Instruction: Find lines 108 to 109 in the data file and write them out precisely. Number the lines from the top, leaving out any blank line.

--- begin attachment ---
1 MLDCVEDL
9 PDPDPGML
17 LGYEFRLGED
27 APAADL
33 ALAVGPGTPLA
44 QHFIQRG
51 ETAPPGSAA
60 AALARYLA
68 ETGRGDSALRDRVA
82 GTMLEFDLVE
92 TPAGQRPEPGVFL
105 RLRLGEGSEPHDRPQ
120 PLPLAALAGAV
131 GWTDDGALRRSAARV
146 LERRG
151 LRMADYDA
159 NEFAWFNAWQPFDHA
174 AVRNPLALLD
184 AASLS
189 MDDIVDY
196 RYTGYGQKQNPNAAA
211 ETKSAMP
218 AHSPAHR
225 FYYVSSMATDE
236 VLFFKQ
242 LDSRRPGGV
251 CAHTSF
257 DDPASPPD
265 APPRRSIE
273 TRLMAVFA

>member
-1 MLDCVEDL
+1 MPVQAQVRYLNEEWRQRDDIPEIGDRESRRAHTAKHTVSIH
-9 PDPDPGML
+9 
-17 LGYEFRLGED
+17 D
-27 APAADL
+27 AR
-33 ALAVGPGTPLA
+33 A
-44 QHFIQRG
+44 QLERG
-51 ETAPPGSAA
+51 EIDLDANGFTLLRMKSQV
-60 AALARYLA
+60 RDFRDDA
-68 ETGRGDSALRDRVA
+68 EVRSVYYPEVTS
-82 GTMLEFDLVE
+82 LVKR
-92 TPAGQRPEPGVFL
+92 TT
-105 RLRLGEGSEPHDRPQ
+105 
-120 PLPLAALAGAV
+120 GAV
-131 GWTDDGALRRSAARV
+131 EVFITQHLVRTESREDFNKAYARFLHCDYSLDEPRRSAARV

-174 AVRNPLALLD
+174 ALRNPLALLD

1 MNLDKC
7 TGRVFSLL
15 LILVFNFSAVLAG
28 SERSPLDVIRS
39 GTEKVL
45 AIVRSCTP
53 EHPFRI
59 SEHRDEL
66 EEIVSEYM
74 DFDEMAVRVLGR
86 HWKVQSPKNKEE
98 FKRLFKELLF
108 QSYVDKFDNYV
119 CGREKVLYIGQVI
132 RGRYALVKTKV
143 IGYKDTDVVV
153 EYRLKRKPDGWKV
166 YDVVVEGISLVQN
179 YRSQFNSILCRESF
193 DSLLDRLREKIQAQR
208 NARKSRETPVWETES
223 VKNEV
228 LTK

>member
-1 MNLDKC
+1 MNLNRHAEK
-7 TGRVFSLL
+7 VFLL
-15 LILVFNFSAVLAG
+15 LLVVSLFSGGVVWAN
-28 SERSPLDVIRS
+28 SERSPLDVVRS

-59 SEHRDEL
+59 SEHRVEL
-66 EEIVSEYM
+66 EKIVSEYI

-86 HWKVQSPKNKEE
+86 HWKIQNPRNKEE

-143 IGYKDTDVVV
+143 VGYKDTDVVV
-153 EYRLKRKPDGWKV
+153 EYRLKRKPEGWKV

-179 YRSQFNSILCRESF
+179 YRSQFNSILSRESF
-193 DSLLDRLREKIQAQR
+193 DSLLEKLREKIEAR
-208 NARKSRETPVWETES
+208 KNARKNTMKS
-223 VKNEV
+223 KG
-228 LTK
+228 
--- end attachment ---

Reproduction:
-208 NARKSRETPVWETES
+208 KNARKNTMKS